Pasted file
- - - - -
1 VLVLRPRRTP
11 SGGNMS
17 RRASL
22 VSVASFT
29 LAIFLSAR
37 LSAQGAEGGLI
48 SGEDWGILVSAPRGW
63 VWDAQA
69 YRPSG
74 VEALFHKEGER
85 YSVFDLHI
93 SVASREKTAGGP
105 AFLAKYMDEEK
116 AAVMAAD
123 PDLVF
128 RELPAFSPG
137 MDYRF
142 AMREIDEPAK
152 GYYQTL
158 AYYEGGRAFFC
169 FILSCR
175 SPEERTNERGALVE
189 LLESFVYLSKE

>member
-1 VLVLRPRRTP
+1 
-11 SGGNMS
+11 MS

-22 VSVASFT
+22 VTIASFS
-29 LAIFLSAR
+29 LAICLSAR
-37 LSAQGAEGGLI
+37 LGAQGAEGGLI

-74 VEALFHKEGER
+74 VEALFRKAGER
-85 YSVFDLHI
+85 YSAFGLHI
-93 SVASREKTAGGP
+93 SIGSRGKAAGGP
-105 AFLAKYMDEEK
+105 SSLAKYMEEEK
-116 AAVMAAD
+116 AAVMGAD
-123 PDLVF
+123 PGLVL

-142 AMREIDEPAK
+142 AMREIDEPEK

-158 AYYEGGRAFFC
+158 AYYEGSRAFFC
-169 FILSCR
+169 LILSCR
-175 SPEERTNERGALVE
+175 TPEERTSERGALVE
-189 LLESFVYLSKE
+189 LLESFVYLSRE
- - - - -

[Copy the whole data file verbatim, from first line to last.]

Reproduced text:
1 VLVLRPRRTP
11 SGGNMS
17 RRASL
22 VSVASFT
29 LAIFLSAR
37 LSAQGAEGGLI
48 SGEDWGILVSAPRGW
63 VWDAQA
69 YRPSG
74 VEALFHKEGER
85 YSVFDLHI
93 SVASREKTAGGP
105 AFLAKYMDEEK
116 AAVMAAD
123 PDLVF
128 RELPAFSPG
137 MDYRF
142 AMREIDEPAK
152 GYYQTL
158 AYYEGGRAFFC
169 FILSCR
175 SPEERTNERGALVE
189 LLESFVYLSKE

>member
-1 VLVLRPRRTP
+1 
-11 SGGNMS
+11 MS

-22 VSVASFT
+22 VTIASFS
-29 LAIFLSAR
+29 LAICLSAR
-37 LSAQGAEGGLI
+37 LGAQGAEGGLI

-74 VEALFHKEGER
+74 VEALFRKAGER
-85 YSVFDLHI
+85 YSAFGLHI
-93 SVASREKTAGGP
+93 SIGSRGKAAGGP
-105 AFLAKYMDEEK
+105 SSLAKYMEEEK
-116 AAVMAAD
+116 AAVMGAD
-123 PDLVF
+123 PGLVL

-142 AMREIDEPAK
+142 AMREIDEPEK

-158 AYYEGGRAFFC
+158 AYYEGSRAFFC
-169 FILSCR
+169 LILSCR
-175 SPEERTNERGALVE
+175 TPEERTSERGALVE
-189 LLESFVYLSKE
+189 LLESFVYLSRE